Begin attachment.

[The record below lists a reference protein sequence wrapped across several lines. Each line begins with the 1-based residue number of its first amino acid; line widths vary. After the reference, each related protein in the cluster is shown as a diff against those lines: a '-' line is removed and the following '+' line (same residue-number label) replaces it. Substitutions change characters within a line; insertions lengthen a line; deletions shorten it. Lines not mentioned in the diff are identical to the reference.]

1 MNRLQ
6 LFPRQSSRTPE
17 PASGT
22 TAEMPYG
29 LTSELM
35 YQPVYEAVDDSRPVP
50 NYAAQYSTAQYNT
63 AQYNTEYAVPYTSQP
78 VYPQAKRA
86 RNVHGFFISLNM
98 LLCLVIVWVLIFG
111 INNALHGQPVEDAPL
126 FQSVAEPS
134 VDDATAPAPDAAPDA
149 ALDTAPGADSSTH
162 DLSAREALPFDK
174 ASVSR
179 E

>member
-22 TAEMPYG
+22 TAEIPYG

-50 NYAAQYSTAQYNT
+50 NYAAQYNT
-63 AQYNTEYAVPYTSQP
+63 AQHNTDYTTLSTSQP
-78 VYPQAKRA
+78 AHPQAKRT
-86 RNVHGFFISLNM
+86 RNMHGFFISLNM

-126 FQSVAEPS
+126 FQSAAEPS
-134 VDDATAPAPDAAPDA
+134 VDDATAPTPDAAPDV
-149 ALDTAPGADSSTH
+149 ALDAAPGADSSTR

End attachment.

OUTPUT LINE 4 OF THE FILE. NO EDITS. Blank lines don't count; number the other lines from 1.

17 PASGT